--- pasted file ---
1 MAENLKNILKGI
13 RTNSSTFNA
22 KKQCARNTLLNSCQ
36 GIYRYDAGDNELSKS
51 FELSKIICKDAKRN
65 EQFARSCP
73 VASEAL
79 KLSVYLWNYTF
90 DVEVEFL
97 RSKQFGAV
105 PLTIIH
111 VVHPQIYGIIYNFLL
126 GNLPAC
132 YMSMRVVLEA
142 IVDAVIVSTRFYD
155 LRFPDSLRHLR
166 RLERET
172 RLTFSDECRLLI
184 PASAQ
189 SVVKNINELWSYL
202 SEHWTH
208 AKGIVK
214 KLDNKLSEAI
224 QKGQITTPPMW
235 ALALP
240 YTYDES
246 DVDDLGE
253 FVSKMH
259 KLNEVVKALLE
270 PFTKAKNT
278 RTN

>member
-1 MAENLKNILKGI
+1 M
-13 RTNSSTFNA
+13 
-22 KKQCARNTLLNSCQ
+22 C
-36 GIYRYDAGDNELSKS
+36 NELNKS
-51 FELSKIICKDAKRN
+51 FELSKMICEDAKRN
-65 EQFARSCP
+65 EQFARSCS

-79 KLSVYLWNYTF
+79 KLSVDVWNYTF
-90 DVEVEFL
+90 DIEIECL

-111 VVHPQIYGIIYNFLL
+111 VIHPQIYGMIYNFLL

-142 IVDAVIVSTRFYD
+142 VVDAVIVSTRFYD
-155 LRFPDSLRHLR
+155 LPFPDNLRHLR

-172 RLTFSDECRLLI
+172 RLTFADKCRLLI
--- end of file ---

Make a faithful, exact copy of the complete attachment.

1 MAENLKNILKGI
13 RTNSSTFNA
22 KKQCARNTLLNSCQ
36 GIYRYDAGDNELSKS
51 FELSKIICKDAKRN
65 EQFARSCP
73 VASEAL
79 KLSVYLWNYTF
90 DVEVEFL
97 RSKQFGAV
105 PLTIIH
111 VVHPQIYGIIYNFLL
126 GNLPAC
132 YMSMRVVLEA
142 IVDAVIVSTRFYD
155 LRFPDSLRHLR
166 RLERET
172 RLTFSDECRLLI
184 PASAQ
189 SVVKNINELWSYL
202 SEHWTH
208 AKGIVK
214 KLDNKLSEAI
224 QKGQITTPPMW
235 ALALP
240 YTYDES
246 DVDDLGE
253 FVSKMH
259 KLNEVVKALLE
270 PFTKAKNT
278 RTN

>member
-1 MAENLKNILKGI
+1 M
-13 RTNSSTFNA
+13 
-22 KKQCARNTLLNSCQ
+22 C
-36 GIYRYDAGDNELSKS
+36 NELNKS
-51 FELSKIICKDAKRN
+51 FELSKMICEDAKRN
-65 EQFARSCP
+65 EQFARSCS

-79 KLSVYLWNYTF
+79 KLSVDVWNYTF
-90 DVEVEFL
+90 DIEIECL

-111 VVHPQIYGIIYNFLL
+111 VIHPQIYGMIYNFLL

-142 IVDAVIVSTRFYD
+142 VVDAVIVSTRFYD
-155 LRFPDSLRHLR
+155 LPFPDNLRHLR

-172 RLTFSDECRLLI
+172 RLTFADKCRLLI